Let’s talk terminal tackle

Published 8:38 pm Wednesday, February 26, 2014

Let’s talk about one of the most important parts of fishing gear, that is probably the least interesting to talk about terminal tackle. Terminal tackle covers a wide range of components including fishing line, hooks, swivels, sinkers, rattles, bead and the like.

Let’s start with line. An old saying is, “The most important connection between you and the fish is your line.” This may be true. Fishing line has come a long way since my days of fishing as a youngster.

Today an angler can choose from three main types of line, monofilament, braid and fluorocarbon.

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And within these three line types you have many other variables to choose from.

Monofilament is the most common line, it has been used for decades and is what most people use or have used. “Mono,” as it is most commonly called is by far my favorite line.

Mono comes in many colors including clear, green, clear/blue florescent, camo, yellow and red. You can also choose in line softness, abrasion resistance, stretch, memory and diameter.

There are a lot of factors that go into choosing the right line, but it can be simplified for most applications.

I fish mostly clear water so I use green lines. You would think clear would be the best choice, but green actually blends with the water better and is less visible.

This also means it is less visible to the angler, so if seeing your line is of upmost importance, you will not like green line and will want to use clear or clear/blue florescent.

I’m not a fan of yellow or red, no matter what the labels may say about vanishing visibility.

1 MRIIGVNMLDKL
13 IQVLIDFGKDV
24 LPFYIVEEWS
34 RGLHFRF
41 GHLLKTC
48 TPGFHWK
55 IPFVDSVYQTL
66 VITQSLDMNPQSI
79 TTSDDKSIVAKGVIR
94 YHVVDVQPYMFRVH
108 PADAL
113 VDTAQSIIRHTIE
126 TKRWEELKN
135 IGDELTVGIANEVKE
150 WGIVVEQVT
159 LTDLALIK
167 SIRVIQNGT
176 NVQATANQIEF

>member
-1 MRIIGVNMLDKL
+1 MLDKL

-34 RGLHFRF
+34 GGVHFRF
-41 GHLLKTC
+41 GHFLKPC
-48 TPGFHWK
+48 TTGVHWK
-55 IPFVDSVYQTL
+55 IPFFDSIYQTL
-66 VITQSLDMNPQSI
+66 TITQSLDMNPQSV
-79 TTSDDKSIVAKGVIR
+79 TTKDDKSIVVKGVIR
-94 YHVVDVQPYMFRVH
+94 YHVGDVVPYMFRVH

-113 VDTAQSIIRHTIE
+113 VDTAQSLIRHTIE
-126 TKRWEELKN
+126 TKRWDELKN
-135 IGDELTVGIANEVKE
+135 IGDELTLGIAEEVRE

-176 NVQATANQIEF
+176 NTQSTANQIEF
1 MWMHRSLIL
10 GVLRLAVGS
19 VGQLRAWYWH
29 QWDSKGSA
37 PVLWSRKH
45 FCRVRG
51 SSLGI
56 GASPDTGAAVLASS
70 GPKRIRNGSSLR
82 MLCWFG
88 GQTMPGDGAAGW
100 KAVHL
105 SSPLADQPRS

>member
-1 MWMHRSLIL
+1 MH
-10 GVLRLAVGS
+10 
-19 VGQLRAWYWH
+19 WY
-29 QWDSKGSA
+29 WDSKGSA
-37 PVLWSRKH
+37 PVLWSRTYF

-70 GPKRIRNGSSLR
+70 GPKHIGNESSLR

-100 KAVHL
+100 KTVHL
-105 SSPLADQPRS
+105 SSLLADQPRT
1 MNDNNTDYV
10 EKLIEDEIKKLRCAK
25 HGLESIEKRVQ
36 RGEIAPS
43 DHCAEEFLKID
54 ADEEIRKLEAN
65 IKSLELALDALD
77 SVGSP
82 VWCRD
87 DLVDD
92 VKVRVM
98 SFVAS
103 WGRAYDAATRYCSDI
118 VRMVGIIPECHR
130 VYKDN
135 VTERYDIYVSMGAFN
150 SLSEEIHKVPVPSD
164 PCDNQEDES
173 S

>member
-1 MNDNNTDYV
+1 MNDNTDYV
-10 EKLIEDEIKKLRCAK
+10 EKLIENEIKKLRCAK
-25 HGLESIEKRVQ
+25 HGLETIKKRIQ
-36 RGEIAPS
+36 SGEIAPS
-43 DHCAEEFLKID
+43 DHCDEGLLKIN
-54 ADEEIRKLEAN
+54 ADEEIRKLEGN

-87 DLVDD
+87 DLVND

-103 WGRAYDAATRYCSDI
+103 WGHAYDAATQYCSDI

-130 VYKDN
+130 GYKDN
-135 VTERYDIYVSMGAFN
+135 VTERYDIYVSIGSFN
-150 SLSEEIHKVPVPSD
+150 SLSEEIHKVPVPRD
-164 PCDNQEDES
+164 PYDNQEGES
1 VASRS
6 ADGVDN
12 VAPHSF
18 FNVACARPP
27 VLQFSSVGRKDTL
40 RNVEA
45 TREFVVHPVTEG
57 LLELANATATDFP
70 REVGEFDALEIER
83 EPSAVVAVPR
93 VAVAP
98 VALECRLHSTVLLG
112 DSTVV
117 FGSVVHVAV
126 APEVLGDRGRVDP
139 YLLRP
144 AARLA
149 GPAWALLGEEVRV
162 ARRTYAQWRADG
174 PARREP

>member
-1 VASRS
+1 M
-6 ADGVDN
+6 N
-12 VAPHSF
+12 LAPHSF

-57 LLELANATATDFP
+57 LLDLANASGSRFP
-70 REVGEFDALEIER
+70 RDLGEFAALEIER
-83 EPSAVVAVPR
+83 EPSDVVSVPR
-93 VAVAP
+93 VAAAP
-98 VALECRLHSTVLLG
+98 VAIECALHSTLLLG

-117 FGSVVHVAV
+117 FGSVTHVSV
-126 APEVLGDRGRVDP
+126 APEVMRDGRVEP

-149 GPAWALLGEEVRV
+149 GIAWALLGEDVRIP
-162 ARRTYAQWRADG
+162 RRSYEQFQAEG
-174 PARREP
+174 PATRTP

I like to fish line with stretch as well. While low-stretch line is more sensitive, I tend to set the hook a little too hard and line with stretch reduces line breaks on the hookset and handles fish lunges better.

I like small diameter lines, but I get the smaller diameter by using smaller pound test lines, which are supposed to be the break rating of the line, most lines will handle much higher break loads than they are rated. I have had poor results with lines that have a small diameter relative to the pound test rating.

I use line with low memory for better casting, which usually goes hand in hand with lines that stretch.

Low stretch line has much more memory and that’s where you get coils and tangles on your reel.

For most of my fishing I use the Suffix Elite line.

It has low memory, has some controlled stretch, excellent strength, and it is precision wound on the spool for great line transfer for long casts and handling.

The line lasts a good length of time, and is no more expensive than most on the market.

No matter what line you use, it is important to keep your line changed and fresh. Most people change their line once a year at best. While I’m not an elitist and change my line after every fishing trip, it is good to change it after three months or sooner if it has been used in extreme uses such as trolling, pulling big crankbaits or higher than normal amounts of fishing.